TikTok has provided us with a whole slew of wellness trends in recent years, from living a soft life to taking up slow hiking, but the latest craze on the social media block could be just as beneficial for our mental health.
With over 97K views on the social media platform, 'silent walking' is a mindful movement that encourages people to take part in a moment of quiet.
Hot on the heels of the hot girl walk, and coined by TikTok-er Mady Maio, silent walking is all about connecting with nature and the world around sans phones or other distractions such as music, podcasts or audiobooks.
As the creator explains, stretching your legs without any outside influences can have a positive impact on wellbeing, helping to "lift brain fog" and find clarity in your thoughts.
Read more: Brits say Chocolate is a better mood-booster than going to the pub (Yahoo Life UK, 4-min read)
While some dismiss the idea as influencers trying to reinvent the simple concept of walking, others are fully behind the perceived plus points.
"I have been doing this for two months daily and it is game changing," one user wrote.
"That is called conscious meditation and I do it every day and have done for years, it's fabulous," another agreed.
"Dopamine detoxing," another fan added.
So why are people so into stomping in silence right now?
"After the chaos of the last few years, it’s no wonder that the latest trend is all to do with finding peace," explains neuroscientist and coach, Laura Ellera.
"Silent walking is just that - walking in silence. The idea is that your surroundings don’t need to be silent, but your inner world does. This means leaving the earbuds at home, putting your phone on silent and preferably finding even a small strip of nature to walk in.
"Immersing yourself in your surroundings and becoming fully present in the moment is what Buddhists call meditative walking."
Read more: What is the TikTok trend 'day dumping' and why is it good for your mood? (Yahoo Life UK, 3-min read)
What are the health benefits of #silentwalking?
We already know the potential plus points of walking on our health, both physical and mental, but silent walking provides a whole host of other potential benefits for the mind, including enhancing our cognitive function.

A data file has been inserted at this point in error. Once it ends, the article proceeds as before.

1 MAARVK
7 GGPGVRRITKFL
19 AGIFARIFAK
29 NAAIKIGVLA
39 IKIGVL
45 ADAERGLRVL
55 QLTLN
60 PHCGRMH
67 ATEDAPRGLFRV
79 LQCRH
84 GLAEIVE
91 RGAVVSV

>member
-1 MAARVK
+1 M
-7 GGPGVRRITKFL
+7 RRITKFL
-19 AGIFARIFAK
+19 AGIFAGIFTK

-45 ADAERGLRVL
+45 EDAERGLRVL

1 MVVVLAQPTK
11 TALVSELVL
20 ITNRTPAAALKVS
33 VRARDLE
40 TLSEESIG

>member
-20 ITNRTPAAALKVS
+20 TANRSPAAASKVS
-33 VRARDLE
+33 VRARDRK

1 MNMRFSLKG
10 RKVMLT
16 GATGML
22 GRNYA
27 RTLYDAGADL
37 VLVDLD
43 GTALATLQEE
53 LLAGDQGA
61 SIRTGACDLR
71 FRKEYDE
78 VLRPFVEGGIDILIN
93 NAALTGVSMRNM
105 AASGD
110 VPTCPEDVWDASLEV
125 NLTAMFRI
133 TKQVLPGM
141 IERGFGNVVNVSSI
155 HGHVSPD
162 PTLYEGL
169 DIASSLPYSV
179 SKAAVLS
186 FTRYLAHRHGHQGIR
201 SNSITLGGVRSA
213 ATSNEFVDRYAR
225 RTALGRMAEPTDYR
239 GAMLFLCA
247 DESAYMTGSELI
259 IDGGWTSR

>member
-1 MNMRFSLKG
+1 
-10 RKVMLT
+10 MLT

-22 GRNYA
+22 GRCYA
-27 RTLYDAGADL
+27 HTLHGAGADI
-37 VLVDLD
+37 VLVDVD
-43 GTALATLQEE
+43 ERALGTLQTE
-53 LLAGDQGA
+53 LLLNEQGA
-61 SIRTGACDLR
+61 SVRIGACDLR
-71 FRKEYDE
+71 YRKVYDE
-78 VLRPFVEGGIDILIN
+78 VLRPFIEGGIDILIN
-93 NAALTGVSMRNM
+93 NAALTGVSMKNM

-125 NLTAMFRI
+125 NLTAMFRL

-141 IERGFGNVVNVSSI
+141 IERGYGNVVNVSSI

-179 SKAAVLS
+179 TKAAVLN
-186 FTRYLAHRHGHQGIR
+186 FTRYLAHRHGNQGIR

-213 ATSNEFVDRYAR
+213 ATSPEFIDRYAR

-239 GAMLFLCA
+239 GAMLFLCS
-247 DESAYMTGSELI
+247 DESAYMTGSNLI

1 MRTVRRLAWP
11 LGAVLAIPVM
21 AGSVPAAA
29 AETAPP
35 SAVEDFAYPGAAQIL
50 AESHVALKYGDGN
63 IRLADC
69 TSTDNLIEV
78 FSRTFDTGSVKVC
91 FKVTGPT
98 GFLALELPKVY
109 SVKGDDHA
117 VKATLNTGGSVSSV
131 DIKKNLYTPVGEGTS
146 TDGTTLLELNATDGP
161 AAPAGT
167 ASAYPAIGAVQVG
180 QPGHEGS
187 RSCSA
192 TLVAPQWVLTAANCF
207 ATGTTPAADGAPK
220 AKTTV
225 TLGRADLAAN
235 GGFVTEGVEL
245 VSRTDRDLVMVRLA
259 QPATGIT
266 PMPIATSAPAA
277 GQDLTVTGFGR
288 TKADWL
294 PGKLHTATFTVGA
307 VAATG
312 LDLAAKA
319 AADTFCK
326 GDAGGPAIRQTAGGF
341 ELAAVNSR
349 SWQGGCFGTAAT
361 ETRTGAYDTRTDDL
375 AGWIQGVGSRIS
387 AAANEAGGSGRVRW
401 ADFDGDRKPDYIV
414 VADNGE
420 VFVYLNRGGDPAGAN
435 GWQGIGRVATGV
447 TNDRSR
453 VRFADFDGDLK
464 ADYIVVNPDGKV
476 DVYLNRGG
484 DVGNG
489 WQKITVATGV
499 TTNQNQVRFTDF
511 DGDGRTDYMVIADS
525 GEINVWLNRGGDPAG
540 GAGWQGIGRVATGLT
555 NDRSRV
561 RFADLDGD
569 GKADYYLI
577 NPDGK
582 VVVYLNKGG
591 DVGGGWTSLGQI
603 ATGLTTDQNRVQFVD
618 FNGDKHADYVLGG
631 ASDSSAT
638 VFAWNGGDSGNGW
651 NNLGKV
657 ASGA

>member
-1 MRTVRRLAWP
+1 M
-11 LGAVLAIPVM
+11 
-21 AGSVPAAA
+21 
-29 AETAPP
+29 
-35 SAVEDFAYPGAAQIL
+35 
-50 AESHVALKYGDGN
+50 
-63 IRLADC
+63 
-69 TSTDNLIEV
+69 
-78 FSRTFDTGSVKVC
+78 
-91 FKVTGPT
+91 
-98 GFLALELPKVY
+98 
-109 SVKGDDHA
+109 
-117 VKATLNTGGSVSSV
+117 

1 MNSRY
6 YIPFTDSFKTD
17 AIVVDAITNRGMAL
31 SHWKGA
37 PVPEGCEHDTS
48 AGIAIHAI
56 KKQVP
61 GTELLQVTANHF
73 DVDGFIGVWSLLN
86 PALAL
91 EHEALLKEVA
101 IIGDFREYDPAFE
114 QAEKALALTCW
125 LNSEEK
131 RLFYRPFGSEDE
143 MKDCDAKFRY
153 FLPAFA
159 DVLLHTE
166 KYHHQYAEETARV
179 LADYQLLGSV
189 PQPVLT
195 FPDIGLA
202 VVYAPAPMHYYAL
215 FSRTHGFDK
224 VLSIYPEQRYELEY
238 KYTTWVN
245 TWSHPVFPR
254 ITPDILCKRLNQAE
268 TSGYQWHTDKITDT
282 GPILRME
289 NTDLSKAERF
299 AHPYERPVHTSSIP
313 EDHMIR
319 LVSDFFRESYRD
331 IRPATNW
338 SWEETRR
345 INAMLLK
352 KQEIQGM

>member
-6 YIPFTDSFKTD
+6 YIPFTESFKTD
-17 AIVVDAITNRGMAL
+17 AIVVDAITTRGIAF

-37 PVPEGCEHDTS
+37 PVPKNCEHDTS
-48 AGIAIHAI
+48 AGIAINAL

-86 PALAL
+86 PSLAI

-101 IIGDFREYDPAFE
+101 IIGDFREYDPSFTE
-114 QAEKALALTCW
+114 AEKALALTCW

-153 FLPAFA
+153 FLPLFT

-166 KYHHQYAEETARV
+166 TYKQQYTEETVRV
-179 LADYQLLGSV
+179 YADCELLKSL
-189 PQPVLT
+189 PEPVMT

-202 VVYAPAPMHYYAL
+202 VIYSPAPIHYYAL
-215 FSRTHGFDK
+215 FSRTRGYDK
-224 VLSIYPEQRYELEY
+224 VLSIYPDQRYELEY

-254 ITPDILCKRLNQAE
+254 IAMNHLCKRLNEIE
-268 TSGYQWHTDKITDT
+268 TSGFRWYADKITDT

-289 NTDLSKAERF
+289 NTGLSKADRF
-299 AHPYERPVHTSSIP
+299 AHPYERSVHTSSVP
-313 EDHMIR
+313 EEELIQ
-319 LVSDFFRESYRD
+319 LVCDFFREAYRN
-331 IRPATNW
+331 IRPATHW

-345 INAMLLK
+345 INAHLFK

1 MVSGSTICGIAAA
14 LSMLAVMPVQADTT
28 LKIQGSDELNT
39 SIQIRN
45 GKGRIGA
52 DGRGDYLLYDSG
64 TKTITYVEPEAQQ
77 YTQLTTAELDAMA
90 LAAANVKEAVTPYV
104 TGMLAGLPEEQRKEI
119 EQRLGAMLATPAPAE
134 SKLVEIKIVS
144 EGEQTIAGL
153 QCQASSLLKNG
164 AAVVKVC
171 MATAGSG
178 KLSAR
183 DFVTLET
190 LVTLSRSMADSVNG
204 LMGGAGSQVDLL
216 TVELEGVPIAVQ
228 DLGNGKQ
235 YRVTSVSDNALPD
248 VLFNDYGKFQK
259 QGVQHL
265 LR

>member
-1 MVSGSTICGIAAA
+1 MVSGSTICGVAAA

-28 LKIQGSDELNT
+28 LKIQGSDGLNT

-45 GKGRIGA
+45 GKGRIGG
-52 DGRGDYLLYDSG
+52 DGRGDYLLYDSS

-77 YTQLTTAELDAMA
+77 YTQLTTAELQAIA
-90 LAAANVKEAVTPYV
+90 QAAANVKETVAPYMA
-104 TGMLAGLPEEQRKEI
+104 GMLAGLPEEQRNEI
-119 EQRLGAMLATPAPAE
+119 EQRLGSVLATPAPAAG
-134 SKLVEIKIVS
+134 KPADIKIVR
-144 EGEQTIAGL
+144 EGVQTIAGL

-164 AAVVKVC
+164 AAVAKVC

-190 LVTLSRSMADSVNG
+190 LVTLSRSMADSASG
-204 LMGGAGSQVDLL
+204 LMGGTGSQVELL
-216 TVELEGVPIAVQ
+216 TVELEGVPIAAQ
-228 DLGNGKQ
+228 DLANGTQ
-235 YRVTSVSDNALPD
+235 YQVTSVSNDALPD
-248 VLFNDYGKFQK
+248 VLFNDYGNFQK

"Silent walking allows for a unique combination of physical activity and mental concentration," explains neuroscientist and human behaviour coach and expert Eldin Hassa.
Research suggests that this practice activates the hippocampus, a brain region crucial for memory and learning.
"As you walk in silence, your mind is free from distractions, fostering a state of deep concentration that stimulates neural pathways associated with focus and attention," Hassa continues.
"This heightened cognitive function can contribute to improved problem-solving skills, creativity, and mental clarity."
Watch: 'I run nature retreats - magic mushrooms are the new booze'
The practice can also help to reduce stress and anxiety.
"Walking in silence provides an escape from the constant stimulation and noise of our modern lives, allowing us to reconnect with the present moment," Hassa explains.
"This mental retreat activates the prefrontal cortex and amygdala, regions of the brain involved in stress regulation."
Hassa says silent walking has been found to reduce the production of stress hormones, such as cortisol, while increasing the release of endorphins, our brain's natural mood-boosting chemicals.
"By walking silently, we can promote a sense of calmness, reduce anxiety levels, and improve overall wellbeing".
Read more: Experts reveal whether sex before bed really helps your sleep (Yahoo Life UK, 4-min read)
For those looking to get started, Dr Suzanne Bartlett Hackenmiller, chief medical advisor at AllTrails, suggests finding a quiet and peaceful location in nature, such as a park, forest, or beach.
"Look for an environment with minimal human-made noise to fully immerse in the natural soundscape," she suggests.
She also advises remembering to engage your senses.
"To deepen your connection with nature, consciously observe the sights, sounds, smells, and even the physical sensations as you walk," she adds.
Before you set off on your silent walk, positive psychology coach Iona Russell suggests trying to get yourself in the moment.
"Breathe deeply and calmly, then continue to try and stay fully present throughout the walk," she says. "This isn't an activity to tick off, it's about slowing down. Don't follow distracting thoughts. Don't rush. Slow down and be."
And to really ramp-up the wellbeing benefits it's worth taking a few moments to reflect on your experiences.
"Journaling your thoughts or feelings can deepen your understanding, solidify connections between thoughts and ideas, and also provide a record of your personal emotional growth," Dr Bartlett Hackenmiller adds.
And if walking is tricky for you, or circumstances don't allow, or the weather is hideous, Russell says you can still walk in nature in your imagination.
"Incredibly our minds don't know what is real and what is imagined so you can still get many benefits from going on a silent meditative nature walk in your imagination too," she explains.